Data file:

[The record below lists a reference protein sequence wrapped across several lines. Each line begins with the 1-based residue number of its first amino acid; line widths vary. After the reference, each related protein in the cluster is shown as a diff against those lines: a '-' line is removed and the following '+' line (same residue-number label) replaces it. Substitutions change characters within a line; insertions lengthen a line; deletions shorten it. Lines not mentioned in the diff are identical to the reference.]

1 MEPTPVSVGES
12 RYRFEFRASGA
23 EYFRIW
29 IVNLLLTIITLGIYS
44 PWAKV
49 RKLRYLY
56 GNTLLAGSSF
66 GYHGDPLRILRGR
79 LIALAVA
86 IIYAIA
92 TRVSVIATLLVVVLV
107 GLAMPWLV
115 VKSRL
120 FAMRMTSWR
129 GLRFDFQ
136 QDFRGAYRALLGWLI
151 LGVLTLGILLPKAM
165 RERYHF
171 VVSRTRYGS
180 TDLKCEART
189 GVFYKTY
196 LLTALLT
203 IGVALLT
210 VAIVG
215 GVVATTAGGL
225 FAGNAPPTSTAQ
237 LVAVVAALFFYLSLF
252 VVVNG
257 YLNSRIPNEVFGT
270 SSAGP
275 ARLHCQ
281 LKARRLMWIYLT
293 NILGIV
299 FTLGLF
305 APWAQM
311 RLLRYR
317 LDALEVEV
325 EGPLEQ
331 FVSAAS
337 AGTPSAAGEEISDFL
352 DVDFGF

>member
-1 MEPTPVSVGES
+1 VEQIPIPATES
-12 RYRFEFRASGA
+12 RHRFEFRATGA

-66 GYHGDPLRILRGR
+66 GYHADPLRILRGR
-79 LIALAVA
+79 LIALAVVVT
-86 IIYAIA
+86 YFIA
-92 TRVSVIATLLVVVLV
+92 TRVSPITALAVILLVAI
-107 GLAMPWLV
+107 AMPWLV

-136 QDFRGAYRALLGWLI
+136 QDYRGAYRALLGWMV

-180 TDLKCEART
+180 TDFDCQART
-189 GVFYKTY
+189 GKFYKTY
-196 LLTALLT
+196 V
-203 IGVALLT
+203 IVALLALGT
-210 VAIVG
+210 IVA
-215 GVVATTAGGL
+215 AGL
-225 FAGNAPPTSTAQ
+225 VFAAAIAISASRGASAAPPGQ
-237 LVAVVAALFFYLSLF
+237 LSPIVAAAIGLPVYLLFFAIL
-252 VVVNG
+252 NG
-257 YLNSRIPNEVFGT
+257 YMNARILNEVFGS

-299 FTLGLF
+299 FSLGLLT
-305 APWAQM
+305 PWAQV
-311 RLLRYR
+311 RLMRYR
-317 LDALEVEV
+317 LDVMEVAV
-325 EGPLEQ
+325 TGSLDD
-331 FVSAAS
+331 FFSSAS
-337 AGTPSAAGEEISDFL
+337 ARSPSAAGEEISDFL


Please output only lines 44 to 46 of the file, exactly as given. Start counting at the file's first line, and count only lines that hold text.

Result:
-1 MEPTPVSVGES
+1 VEQIPIPATES
-12 RYRFEFRASGA